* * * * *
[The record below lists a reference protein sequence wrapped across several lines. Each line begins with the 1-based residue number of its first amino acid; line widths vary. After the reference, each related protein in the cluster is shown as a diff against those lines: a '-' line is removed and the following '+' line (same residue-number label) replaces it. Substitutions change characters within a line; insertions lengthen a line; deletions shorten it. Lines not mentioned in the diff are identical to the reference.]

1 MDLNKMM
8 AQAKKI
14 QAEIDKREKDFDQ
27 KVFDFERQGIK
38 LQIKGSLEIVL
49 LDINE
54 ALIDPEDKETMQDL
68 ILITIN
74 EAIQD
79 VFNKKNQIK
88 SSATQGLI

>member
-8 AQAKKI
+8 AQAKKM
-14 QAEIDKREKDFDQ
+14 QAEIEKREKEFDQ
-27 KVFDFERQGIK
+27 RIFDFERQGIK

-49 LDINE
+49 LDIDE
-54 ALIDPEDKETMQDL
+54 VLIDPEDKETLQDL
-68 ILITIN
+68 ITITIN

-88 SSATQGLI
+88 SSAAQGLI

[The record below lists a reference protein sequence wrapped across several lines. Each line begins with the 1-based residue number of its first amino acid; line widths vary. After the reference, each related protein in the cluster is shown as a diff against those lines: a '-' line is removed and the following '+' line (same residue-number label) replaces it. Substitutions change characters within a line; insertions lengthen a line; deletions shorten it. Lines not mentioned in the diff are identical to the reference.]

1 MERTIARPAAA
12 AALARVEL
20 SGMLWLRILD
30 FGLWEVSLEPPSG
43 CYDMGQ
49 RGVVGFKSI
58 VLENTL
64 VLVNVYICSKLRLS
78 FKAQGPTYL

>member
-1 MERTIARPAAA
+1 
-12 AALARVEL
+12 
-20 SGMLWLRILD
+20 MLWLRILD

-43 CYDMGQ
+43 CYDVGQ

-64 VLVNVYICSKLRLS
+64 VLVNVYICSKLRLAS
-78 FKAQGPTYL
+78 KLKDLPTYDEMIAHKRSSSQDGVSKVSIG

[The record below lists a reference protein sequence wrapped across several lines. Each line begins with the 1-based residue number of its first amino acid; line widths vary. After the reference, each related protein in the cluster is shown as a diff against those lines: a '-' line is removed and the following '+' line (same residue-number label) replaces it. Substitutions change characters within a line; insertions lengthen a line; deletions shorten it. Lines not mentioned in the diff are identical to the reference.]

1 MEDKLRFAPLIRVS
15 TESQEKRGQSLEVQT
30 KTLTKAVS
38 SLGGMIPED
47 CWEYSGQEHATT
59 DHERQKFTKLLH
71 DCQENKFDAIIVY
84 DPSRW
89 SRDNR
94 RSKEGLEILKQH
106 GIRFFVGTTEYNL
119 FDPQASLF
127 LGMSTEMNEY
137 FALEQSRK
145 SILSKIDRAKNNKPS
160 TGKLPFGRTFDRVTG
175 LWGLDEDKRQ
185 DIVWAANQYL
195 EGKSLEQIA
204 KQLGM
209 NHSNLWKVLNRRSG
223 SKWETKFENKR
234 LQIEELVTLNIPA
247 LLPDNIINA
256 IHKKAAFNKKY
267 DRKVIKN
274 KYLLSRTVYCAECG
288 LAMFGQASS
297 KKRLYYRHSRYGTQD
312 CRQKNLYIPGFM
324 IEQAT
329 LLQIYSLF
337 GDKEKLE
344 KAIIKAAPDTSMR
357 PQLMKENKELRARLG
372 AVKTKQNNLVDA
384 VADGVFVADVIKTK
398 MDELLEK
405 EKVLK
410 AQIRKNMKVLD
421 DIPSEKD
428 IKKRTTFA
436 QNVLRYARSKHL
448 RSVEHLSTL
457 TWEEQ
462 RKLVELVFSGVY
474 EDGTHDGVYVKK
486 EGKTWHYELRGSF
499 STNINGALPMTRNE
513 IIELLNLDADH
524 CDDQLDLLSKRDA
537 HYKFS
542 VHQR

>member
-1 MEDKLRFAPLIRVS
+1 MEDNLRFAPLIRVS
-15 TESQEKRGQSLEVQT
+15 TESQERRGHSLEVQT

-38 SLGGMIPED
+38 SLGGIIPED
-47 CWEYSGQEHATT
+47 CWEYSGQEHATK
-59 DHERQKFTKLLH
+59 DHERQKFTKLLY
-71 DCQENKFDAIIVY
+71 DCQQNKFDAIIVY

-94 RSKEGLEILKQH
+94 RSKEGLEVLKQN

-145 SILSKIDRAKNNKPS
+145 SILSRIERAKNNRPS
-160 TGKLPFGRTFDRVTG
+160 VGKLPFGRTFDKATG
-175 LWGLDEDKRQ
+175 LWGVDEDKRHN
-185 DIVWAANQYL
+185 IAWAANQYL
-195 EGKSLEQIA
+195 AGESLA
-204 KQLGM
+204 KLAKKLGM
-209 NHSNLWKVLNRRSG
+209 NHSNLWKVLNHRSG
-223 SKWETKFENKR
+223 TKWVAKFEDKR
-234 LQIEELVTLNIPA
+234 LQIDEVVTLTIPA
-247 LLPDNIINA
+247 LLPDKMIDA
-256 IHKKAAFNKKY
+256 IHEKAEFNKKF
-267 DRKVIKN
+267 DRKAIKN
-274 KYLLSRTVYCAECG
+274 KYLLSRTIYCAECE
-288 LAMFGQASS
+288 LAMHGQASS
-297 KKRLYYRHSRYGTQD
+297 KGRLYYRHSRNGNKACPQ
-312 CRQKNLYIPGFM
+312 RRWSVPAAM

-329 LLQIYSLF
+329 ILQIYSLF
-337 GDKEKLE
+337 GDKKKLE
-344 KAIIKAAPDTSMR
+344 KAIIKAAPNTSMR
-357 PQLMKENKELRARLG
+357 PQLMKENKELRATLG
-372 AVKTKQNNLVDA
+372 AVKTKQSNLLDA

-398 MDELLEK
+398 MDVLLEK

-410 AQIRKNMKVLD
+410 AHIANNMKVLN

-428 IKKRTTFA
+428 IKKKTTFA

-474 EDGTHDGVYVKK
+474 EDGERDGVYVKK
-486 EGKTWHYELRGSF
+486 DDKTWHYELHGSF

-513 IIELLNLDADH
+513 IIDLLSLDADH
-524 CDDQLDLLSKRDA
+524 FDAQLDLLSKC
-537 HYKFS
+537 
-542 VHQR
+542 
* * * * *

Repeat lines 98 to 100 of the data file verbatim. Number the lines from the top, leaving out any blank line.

474 EDGTHDGVYVKK
486 EGKTWHYELRGSF
499 STNINGALPMTRNE